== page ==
AIDS stands for acquired immune deficiency syndrome. People with HIV (human immunodeficiency virus) can look and feel well. As the virus attacks the immune system, an infected person will be open to a large number of illnesses. This means there are a wide variety of symptoms. HIV usually leads to AIDS, which is diagnosed when a person has developed one of several opportunistic diseases associated with the virus as well as underlying immune problems.

The diseases include pneumonia, Kaposi's sarcoma - a form of purplish skin cancer not normally seen in young people before the advent of Aids - and dementia.

Autism is a developmental brain disorder that typically affects a person’s ability to communicate, engage in social interactions, and respond to the environment. Some with autism have little problems with learning and speech, and are able to function in society. Others, however, may be significantly impaired or have serious language delays. Additionally, the disease makes some people seem closed off and shut down; others seem locked into repetitive behaviors and rigid patterns of thinking.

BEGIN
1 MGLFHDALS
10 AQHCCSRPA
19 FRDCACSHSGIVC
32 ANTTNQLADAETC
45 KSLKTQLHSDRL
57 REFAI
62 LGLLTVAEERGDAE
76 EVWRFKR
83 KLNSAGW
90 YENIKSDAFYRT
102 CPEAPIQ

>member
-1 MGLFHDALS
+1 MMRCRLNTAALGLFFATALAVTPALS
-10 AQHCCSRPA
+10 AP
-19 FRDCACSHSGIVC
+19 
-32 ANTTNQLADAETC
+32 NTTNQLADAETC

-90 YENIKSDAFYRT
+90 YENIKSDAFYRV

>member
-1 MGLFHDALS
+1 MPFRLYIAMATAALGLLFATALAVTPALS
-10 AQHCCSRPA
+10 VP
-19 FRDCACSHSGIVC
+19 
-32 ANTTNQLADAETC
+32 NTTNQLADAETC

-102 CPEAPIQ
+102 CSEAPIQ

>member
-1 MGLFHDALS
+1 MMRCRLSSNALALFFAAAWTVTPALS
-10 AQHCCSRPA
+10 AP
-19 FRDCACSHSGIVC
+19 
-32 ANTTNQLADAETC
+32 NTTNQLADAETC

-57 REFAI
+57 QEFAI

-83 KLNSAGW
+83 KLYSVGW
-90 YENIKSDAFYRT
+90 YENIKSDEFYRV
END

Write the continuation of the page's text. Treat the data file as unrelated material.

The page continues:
Today, 1 in 150 individuals is diagnosed with autism, making it more common than pediatric cancer, diabetes, and AIDS combined. It occurs in all racial, ethnic, and social groups and is four times more likely to strike boys than girls.

Cancer is the 2nd leading cause of death in the US. Cancer is the general name for a group of more than 100 diseases in which cells in a part of the body begin to grow out of control. Although there are many kinds of cancers, they all start because abnormal cells grow out of control. Untreated cancers can cause serious illness and all too frequently, they lead to death. Cancers can begin in many different parts of the body and can act very differently. For example, lung cancer and breast cancer are very different diseases. They grow at different rates and respond to different treatments. The American Center(s) for Cures will look for common threads that lead to cancer, but will focus upon specific questions about specific cancers that will lead to cures.

Breast Cancer